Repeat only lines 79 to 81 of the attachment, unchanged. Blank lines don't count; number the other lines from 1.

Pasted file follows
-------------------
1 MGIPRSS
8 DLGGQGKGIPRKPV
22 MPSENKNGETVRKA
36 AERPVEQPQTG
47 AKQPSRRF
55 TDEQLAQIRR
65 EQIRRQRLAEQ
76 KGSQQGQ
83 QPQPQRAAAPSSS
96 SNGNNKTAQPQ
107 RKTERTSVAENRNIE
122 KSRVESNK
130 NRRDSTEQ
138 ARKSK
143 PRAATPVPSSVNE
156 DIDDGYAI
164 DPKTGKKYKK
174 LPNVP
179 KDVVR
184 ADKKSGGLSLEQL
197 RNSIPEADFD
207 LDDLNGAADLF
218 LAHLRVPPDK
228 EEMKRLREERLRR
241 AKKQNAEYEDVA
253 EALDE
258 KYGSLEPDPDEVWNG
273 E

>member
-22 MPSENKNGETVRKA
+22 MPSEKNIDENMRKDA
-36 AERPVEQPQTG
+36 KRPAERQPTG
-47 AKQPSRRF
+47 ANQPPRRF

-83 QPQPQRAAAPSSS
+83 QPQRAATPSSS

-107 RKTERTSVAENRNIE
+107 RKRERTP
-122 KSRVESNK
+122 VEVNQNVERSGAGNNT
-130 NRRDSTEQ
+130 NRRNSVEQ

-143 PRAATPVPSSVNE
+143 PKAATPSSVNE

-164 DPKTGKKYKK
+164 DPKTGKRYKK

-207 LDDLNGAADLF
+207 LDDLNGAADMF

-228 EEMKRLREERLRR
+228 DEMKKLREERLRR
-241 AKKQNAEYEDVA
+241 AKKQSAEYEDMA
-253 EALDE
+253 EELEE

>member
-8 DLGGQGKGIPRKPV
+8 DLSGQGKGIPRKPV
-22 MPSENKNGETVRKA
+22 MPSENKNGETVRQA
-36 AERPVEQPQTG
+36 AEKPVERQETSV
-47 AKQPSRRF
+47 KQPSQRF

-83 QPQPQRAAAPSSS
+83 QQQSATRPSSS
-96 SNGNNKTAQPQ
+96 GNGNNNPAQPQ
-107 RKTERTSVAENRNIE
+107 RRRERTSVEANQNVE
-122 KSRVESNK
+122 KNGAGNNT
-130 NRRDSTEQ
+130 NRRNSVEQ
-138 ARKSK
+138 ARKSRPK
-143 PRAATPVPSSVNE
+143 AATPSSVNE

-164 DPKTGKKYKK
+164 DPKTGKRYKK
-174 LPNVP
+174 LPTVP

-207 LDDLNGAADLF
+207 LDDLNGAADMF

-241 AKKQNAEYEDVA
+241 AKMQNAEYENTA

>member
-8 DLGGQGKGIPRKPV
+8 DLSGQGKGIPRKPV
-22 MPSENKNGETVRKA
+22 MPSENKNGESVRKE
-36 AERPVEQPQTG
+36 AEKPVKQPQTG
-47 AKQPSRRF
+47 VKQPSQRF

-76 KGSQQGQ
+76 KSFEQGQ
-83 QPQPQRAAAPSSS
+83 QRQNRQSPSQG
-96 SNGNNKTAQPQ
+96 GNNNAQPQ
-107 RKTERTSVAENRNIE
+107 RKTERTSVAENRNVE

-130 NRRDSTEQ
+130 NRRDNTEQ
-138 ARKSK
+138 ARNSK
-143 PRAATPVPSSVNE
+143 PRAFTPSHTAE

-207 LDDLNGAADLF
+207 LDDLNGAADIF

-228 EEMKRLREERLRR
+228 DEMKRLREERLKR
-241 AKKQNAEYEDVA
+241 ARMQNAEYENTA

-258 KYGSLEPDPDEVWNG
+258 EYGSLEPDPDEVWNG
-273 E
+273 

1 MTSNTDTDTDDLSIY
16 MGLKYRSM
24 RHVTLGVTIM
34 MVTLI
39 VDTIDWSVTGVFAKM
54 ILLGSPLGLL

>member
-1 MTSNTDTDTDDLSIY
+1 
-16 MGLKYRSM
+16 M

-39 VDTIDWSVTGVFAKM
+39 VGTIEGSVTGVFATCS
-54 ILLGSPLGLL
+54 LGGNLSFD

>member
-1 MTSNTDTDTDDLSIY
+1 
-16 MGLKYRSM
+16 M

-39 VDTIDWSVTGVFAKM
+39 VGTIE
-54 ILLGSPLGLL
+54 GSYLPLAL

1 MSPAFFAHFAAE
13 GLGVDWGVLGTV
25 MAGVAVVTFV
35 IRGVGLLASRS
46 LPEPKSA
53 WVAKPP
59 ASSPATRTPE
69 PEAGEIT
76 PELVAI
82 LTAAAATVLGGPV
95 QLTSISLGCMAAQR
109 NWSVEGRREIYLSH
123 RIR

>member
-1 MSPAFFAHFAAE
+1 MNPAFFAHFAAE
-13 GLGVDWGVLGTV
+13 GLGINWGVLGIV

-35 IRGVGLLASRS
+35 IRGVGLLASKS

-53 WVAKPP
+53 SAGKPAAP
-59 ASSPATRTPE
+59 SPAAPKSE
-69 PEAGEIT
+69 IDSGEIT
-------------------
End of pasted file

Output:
-164 DPKTGKKYKK
+164 DPKTGKRYKK
-174 LPNVP